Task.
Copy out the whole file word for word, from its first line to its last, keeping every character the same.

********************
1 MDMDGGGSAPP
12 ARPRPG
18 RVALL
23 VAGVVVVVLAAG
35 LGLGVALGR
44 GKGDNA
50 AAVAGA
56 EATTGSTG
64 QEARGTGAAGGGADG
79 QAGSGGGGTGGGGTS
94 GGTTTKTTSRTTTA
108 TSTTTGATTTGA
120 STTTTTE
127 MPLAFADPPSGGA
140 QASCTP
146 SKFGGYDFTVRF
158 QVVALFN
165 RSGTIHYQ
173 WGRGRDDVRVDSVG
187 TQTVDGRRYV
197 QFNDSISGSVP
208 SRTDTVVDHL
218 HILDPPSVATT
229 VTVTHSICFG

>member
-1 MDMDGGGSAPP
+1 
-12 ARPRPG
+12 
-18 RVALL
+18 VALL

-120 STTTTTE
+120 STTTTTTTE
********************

1 MDMDGGGSAPP
12 ARPRPG
18 RVALL
23 VAGVVVVVLAAG
35 LGLGVALGR
44 GKGDNA
50 AAVAGA
56 EATTGSTG
64 QEARGTGAAGGGADG
79 QAGSGGGGTGGGGTS
94 GGTTTKTTSRTTTA
108 TSTTTGATTTGA
120 STTTTTE
127 MPLAFADPPSGGA
140 QASCTP
146 SKFGGYDFTVRF
158 QVVALFN
165 RSGTIHYQ
173 WGRGRDDVRVDSVG
187 TQTVDGRRYV
197 QFNDSISGSVP
208 SRTDTVVDHL
218 HILDPPSVATT
229 VTVTHSICFG

>member
-1 MDMDGGGSAPP
+1 
-12 ARPRPG
+12 
-18 RVALL
+18 VALL

-120 STTTTTE
+120 STTTTTTTE